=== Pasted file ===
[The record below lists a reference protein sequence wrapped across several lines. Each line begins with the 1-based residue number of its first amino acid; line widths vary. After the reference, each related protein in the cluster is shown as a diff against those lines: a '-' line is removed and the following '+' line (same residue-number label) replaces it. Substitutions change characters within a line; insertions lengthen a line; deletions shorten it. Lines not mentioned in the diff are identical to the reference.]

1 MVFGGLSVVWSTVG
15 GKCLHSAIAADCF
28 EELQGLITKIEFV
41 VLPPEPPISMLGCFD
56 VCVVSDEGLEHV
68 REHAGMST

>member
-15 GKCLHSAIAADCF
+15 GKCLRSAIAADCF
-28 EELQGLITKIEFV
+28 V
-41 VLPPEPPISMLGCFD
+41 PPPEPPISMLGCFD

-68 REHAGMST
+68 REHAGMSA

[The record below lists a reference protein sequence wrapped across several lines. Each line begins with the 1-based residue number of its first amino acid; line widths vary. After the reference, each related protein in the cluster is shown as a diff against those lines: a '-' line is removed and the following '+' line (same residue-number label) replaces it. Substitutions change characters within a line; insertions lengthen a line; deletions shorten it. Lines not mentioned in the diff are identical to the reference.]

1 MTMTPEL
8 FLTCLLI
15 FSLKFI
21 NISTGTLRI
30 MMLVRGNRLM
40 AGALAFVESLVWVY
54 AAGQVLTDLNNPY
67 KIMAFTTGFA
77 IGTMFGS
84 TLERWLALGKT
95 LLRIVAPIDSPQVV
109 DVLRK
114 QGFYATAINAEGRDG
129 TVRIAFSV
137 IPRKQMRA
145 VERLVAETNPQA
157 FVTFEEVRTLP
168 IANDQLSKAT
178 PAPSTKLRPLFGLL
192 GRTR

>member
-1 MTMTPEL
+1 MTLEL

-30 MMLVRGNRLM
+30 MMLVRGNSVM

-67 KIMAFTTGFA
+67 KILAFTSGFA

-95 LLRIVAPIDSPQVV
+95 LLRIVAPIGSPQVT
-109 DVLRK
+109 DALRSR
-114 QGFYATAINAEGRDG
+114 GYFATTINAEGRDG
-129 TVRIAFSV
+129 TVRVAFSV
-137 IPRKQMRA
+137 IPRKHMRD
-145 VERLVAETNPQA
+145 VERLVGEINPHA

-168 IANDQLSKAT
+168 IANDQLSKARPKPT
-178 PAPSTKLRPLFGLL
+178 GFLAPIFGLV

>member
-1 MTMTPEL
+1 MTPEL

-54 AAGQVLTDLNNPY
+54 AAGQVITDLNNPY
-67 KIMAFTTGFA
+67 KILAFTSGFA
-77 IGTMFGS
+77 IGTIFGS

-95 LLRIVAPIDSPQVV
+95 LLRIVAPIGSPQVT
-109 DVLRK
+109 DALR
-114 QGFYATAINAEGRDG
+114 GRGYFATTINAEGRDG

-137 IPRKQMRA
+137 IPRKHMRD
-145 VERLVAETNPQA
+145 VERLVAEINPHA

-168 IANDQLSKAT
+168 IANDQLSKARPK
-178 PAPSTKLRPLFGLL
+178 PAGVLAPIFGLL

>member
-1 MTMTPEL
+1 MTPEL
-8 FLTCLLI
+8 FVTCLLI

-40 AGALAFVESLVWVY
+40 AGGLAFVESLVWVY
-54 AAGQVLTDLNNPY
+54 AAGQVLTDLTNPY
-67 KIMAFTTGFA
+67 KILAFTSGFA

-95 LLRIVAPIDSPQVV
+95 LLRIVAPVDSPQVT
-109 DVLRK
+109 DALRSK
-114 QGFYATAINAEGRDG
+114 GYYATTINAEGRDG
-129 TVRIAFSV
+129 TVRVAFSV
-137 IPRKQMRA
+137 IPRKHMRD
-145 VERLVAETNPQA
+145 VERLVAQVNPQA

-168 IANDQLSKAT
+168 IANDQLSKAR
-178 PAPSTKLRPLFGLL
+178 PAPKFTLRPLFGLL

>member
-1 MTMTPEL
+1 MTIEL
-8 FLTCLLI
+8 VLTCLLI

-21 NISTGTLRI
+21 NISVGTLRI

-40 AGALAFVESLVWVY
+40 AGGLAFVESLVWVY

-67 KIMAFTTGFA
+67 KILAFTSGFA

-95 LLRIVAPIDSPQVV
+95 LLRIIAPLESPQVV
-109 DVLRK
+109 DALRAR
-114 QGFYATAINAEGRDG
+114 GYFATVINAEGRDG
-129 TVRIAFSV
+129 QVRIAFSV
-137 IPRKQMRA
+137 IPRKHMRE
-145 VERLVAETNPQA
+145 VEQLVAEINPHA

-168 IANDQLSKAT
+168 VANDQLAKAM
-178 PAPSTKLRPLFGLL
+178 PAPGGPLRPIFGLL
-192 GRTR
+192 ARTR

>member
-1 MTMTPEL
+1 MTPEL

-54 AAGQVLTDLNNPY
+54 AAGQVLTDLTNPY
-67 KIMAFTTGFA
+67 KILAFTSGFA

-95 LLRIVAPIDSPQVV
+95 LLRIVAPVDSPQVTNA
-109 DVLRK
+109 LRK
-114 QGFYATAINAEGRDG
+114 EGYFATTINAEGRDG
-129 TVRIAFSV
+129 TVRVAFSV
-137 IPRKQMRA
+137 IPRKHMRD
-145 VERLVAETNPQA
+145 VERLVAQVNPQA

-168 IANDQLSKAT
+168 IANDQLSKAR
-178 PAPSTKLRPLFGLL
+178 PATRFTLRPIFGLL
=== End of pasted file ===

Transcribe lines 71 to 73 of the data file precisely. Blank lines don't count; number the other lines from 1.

+95 LLRIVAPIGSPQVT
-109 DVLRK
+109 DALR